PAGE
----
Next on the pyramid: the Professional Development League. The PDL hosted 6 Canadian sides in 2016: TFC Academy, K-W United, Thunder Bay Chill, WSA Winnipeg, Calgary Foothills FC, and Victoria Highlanders FC. The PDL is a huge league focused on regional play to help players develop and grow. Even with that in mind, it’s still a great competition. At the bottom on the Canadian barrel, we have WSA Winnipeg with a 1-11-2 record to put them dead-last in the Heartland Division. In comparison, their division-mates Thunder Bay Chill had a 7-2-5 record, finishing the season 2nd in the division and making it into the USL-playoffs. Much like the Great Lakes Division’s K-W United, who finished with a 11-2-1 record, they would be eliminated in the 1st round of playoffs. TFC Academy (2-8-4) of the Great Lakes Division, and Victoria Highlanders FC (3-5-6) of the Northwest Division would both fail to make the playoffs. The top Canadian team of the PDL would fall to Calgary Foothills FC of the Northwest Division, who ended the season 8-3-3 at the top of their division. The Foothills would advance all the way to the PDL-final before dropping 3-2 to the Michigan Bucks. With TFC Academy departing the PDL, we’re looking at 5 teams in 2017, with rumours of a 6th-team joining the fray in Vancouver.
League1 Ontario, one of Canada’s 2 recognized 3rd division leagues, completed their 3rd year of play with a record 16 teams across Southern Ontario. As of the end of 2016, the Kingston Clippers mark the league’s most Northern team, but it will creep slightly further North to add Ottawa South United as the league’s 17th team in 2017. During the regular season, FC London took the Western Conference with a 15-5-2 record. Vaughan Azzurri, who would defeat FC London in the playoff, ended the season 17-1-4 atop the East. In addition to the season & playoff, L1O also features a cup competition. The L1O Cup ended up as a battle of the East, with Vaughan Azzurri toppling Woodbridge Strikers by a single goal. Sadly, Vaughan were unable to complete the treble, losing out to PLSQ’s CS Mont-Royal Outremont in the Interprovincial Cup.
The Premier Ligue de Soccer du Quebec is Canada’s other 3rd division league. The PLSQ predates L1O, having officially been founded in 2012. Unlike most North American leagues, the PLSQ operates entirely without playoffs: he who has the most points, wins. As a result, the winner can be known exceedingly early, as it was this year. CS Mont-Royal Outremont dominated the competition right from the start, ending the season with a 14-2-2 record. CSMRO would continue on to take the Interprovincial Cup from L1O’s Vaughan Azzurri, the 1st time a PLSQ side would win in the history of the competition. Much like L1O, the PLSQ also has a cup competition. CSMRO was knocked out in the semi-finals by AS Blainville (11-3-4), who would go on to win the cup in the final against FC Gatineau (6-8-4). AS Blainville was 2nd overall during the season, and was the only side to defeat CSMRO, twice during the season, and both cup matches. Sadly, PLSQ is poised to contract this year. Two teams are departing, while Dynamo de Quebec will be joining the league. Celtix de Haut-Richelieu had expressed interest way back in February 2016, but were not a part of the official league team announcements this year. There is a possibility that FC Montreal may make a last-minute addition to the league, but so far it looks like there will be only 6 teams in 2017.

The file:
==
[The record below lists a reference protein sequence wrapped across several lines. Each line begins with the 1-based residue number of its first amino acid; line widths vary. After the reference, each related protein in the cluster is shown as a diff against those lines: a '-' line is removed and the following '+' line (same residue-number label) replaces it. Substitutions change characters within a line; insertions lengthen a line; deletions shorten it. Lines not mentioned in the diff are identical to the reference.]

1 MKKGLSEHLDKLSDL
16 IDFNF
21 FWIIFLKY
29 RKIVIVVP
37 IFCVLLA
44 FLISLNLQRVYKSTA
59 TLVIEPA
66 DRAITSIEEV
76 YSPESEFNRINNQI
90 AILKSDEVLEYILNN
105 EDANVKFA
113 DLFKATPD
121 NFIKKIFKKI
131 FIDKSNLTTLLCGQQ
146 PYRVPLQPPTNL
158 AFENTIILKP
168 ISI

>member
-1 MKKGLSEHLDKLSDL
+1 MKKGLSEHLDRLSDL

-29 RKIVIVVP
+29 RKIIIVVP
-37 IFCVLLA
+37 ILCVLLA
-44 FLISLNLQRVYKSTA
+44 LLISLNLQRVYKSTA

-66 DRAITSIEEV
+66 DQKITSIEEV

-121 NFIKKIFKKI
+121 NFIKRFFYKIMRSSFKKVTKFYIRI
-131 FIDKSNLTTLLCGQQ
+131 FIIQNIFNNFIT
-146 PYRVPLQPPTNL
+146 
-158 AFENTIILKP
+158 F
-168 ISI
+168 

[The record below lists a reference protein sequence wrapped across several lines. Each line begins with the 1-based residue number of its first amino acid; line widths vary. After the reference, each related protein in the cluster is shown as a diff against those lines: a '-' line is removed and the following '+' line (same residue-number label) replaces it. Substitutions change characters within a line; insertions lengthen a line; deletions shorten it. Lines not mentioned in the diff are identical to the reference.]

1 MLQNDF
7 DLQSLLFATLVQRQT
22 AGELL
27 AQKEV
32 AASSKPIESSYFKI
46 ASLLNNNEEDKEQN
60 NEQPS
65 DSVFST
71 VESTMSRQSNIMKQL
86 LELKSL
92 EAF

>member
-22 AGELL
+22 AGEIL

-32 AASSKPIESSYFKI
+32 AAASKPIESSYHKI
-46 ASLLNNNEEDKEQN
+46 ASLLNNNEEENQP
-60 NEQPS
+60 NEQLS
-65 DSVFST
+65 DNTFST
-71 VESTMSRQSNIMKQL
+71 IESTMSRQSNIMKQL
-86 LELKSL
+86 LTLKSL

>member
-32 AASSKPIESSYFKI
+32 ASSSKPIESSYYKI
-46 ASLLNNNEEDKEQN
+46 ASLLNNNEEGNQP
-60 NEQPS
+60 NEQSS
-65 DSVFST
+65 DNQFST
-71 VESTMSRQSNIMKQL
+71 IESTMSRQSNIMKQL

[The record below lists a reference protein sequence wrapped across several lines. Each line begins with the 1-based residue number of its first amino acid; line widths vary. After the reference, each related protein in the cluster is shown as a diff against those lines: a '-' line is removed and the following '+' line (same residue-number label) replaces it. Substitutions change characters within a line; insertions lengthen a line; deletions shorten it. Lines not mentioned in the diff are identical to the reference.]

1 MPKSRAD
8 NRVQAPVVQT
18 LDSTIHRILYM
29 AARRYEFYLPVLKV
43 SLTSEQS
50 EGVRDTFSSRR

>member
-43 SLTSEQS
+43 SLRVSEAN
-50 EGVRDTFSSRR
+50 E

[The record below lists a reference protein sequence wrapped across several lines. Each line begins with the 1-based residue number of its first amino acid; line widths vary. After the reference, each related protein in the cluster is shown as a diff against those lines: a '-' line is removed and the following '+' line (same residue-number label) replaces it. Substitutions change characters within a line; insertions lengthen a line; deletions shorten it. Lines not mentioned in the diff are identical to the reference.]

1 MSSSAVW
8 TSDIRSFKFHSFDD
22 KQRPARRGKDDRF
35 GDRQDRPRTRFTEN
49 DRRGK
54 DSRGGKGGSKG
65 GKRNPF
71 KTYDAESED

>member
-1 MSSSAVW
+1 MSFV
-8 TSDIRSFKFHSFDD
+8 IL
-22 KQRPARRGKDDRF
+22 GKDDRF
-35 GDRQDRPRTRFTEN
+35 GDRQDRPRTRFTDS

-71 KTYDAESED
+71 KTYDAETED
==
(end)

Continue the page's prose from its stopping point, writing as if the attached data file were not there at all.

2016 featured 37 teams across 6 professional or semi-pro leagues. So far, 2017 looks to feature 35 teams. There are rumours of a new PDL team in Vancouver, and a possibility of FC Montreal existing in the PLSQ. If both of these come to fruition, Canada will maintain 37 teams in 2017. We’re still crossing our fingers for a few more announcements, but we won’t know anything for sure until some time after the ball drops on New Years.